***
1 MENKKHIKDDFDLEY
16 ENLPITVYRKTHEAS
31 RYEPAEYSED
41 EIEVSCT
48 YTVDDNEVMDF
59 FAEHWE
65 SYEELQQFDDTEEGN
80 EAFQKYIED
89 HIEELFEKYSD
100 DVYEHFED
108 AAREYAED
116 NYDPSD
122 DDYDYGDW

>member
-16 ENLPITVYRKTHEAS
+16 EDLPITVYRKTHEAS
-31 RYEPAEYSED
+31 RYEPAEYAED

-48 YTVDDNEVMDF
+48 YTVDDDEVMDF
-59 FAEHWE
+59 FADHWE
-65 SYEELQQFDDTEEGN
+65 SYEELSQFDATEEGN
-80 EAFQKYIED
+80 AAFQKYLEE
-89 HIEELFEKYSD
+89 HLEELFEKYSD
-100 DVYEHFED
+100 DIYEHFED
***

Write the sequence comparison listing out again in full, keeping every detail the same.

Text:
1 MENKKHIKDDFDLEY
16 ENLPITVYRKTHEAS
31 RYEPAEYSED
41 EIEVSCT
48 YTVDDNEVMDF
59 FAEHWE
65 SYEELQQFDDTEEGN
80 EAFQKYIED
89 HIEELFEKYSD
100 DVYEHFED
108 AAREYAED
116 NYDPSD
122 DDYDYGDW

>member
-16 ENLPITVYRKTHEAS
+16 EDLPITVYRKTHEAS
-31 RYEPAEYSED
+31 RYEPAEYAED

-48 YTVDDNEVMDF
+48 YTVDDDEVMDF
-59 FAEHWE
+59 FADHWE
-65 SYEELQQFDDTEEGN
+65 SYEELSQFDATEEGN
-80 EAFQKYIED
+80 AAFQKYLEE
-89 HIEELFEKYSD
+89 HLEELFEKYSD
-100 DVYEHFED
+100 DIYEHFED